To call Joss Whedon’s The Avengers bad would be to call the entire superhero genre bad. Which is a fair complaint; the formula has become so predictable – and numbingly uninspired – that it would take more than a legion of super powers to defeat it. But even with a team of superheroes at its disposal, The Avengers rarely rises above the cliches of its genre.
Perhaps that’s the point. Beyond just a culmination of years of other Marvel films leading up to it (The Incredible Hulk, Iron Man 1 & 2, Thor, and Captain America were meant to feed into this film to make it feel more like an “event”), The Avengers seems more a culmination of the DNA of a decade’s worth of Hollywood’s mighty men in Spandex. The result is the most polished, decadent, and laser-focused superhero film ever, the textbook example of a genre taken to its logical extremes.
I say “logical” because, sadly, there’s little to be found here that takes the genre anywhere new. There are no new insights, reflection, wonder. My biggest complaint of Thor was that its generic visual flair seemed a terrible waste of potential. Here, too, we have a film that stubbornly refuses to go beyond its generic inspirations, instead choosing to spruce them up in the most overextravagant fashion. Did Joss Whedon, champion of pop culture hyper self-awareness, have this intention in mind?
The plot is of almost no concern. It involves a master scheme by Thor’s brother Loki to overtake the Earth, his ultimate wish to enslave humanity by “freeing them from freedom”. The peacekeeping organization S.H.I.E.L.D. recruits a team of superheroes – Captain America, Thor, the Hulk, Iron Man, Black Widow, and Hawkeye – to team up against the threat, and despite their bickering and reluctant participation, the motley crew come together for many spectacular scenes of carnage, with superhero-vs-superhero set pieces that seem more like Whedon’s fan service bucket list than pages from an actual script.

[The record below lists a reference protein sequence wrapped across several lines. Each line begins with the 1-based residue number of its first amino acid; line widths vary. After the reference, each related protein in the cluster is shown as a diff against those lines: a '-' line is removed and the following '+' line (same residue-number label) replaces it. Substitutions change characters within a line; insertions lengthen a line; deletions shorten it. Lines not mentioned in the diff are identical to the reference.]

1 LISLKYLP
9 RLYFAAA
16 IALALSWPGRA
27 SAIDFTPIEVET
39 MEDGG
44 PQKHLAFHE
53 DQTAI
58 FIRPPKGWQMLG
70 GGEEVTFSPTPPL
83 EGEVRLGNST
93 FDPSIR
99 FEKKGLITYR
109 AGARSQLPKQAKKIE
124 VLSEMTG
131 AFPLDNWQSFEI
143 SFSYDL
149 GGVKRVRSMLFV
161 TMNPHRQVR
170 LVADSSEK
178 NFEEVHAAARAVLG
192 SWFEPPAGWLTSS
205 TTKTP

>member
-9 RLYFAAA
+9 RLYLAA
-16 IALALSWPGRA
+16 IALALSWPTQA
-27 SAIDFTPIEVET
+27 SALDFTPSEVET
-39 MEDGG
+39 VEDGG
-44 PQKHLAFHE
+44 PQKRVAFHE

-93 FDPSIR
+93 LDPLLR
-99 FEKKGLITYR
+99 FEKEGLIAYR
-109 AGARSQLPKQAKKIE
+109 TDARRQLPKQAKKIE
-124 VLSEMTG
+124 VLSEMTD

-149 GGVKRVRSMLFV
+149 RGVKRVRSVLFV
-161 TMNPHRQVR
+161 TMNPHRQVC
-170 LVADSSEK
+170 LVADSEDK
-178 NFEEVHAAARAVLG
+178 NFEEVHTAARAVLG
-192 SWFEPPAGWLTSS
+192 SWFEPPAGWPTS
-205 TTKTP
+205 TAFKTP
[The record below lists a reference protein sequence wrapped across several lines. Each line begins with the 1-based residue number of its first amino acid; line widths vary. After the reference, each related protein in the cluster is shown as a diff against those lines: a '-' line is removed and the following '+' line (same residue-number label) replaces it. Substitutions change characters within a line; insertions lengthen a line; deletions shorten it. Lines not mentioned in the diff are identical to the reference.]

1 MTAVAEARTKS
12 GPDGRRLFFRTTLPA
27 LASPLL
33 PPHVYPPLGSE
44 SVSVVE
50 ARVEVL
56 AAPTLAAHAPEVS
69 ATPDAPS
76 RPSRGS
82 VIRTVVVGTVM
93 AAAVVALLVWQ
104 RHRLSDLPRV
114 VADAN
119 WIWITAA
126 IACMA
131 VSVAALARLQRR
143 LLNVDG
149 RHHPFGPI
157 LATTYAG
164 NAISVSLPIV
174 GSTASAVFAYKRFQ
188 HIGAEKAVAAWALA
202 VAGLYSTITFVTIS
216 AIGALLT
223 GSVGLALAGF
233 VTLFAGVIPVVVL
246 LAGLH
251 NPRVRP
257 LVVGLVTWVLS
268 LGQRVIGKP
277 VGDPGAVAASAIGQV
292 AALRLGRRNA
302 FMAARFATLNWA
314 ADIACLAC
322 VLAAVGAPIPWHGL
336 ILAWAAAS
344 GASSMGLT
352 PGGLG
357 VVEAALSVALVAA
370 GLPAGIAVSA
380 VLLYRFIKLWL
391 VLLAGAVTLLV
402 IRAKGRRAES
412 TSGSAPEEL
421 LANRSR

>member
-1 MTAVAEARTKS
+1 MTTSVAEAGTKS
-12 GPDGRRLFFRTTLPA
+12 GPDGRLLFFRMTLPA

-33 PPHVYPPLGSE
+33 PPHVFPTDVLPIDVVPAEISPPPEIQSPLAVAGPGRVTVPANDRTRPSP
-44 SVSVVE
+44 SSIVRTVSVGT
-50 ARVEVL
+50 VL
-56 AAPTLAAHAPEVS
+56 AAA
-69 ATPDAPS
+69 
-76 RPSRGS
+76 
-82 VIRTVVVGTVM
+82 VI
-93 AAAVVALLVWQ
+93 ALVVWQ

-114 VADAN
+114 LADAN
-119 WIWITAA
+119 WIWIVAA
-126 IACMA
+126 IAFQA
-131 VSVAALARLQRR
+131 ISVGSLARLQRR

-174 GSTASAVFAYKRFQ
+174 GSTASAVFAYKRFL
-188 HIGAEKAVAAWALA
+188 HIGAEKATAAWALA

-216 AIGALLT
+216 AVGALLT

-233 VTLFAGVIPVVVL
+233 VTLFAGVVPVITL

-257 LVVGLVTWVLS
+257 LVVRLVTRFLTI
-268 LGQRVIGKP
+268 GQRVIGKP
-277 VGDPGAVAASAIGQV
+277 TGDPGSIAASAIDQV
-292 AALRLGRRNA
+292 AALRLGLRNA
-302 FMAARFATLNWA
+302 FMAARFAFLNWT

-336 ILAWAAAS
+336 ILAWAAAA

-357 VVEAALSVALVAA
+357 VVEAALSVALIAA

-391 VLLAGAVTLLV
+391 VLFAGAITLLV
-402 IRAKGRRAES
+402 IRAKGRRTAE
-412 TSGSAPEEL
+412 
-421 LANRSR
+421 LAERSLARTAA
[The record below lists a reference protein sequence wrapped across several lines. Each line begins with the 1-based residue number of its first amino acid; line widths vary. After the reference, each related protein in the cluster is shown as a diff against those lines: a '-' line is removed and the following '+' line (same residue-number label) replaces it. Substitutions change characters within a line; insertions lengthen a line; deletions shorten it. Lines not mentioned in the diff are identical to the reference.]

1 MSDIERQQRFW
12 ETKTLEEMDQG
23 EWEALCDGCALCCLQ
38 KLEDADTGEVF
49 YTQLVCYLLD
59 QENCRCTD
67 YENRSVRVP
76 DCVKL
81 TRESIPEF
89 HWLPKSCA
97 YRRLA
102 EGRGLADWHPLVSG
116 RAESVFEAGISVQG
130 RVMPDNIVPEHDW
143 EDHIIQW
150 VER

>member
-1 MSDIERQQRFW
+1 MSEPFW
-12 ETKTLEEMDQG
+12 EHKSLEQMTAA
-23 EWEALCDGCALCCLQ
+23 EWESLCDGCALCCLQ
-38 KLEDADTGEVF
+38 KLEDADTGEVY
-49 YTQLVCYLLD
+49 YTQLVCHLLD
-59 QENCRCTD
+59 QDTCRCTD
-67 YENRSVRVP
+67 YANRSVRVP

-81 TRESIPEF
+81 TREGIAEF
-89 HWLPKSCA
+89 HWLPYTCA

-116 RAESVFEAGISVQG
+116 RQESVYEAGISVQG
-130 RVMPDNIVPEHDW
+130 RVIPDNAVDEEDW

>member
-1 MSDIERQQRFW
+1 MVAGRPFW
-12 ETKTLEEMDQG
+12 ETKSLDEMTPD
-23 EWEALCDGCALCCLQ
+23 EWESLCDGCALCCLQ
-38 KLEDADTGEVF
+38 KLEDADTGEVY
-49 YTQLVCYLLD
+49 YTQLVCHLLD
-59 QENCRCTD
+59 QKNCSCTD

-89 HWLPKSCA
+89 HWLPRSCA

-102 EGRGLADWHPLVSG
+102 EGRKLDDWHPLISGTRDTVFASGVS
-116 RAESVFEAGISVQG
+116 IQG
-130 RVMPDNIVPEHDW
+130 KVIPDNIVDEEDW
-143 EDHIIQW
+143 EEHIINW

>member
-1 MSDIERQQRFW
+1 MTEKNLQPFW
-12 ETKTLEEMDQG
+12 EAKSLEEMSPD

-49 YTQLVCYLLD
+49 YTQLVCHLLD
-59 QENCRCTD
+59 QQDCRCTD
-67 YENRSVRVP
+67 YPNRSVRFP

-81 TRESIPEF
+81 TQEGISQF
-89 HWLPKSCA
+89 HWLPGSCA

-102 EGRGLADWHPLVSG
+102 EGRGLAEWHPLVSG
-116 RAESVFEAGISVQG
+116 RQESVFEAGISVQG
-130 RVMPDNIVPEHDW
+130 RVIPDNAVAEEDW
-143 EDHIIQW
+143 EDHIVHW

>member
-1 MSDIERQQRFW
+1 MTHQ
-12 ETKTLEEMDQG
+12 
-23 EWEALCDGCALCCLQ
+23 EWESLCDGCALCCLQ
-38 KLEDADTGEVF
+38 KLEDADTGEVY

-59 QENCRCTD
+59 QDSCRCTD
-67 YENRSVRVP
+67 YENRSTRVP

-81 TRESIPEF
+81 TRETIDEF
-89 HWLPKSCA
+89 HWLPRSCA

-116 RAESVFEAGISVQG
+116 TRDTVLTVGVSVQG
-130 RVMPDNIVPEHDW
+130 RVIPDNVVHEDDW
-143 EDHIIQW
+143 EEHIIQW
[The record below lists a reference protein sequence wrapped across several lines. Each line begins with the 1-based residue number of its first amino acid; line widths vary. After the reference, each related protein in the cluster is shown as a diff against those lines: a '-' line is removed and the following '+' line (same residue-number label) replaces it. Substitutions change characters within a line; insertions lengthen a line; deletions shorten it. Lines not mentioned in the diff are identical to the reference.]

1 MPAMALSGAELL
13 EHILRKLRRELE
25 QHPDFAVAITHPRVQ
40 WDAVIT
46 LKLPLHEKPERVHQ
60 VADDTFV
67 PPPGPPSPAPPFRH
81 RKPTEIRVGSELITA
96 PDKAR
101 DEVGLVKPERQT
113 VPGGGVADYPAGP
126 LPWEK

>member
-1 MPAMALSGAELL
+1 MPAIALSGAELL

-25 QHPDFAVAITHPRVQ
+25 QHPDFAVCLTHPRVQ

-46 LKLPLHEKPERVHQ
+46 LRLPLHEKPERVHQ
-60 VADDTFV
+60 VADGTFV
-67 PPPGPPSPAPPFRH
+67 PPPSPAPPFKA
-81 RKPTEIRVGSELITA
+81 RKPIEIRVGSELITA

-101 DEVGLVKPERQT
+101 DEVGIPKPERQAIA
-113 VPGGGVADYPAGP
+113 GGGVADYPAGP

Many of these superheroes had previous movies dedicated to developing their characters, fleshing them out, giving us a reason to care about them. And yet we don’t, really. At the start of the film, we’re given a series of mini episodes dedicated to the recruitment of each team member, and while each episode is sufficiently lengthy, they seem so ham-fisted, and the characters seem so one-note, that we never really connect. Do the Avengers ever really seem in danger? Do we care?
But this is incredibly polished stuff. It’s clear that Joss Whedon (who both wrote and directed) has a thorough understanding of the essential components of a Hollywood comic book film, and in no less of a fashion than he did with Cabin in the Woods, you can see the elements of a genre distilled to its most basic elements, then obliterated with a Hulk smash. The Avengers overflows with the good stuff from nearly every preceding superhero film, cuts out the fluff, and delivers exactly that and nothing more. The real question is, where does the genre go now?
Score: 6.0 out of 10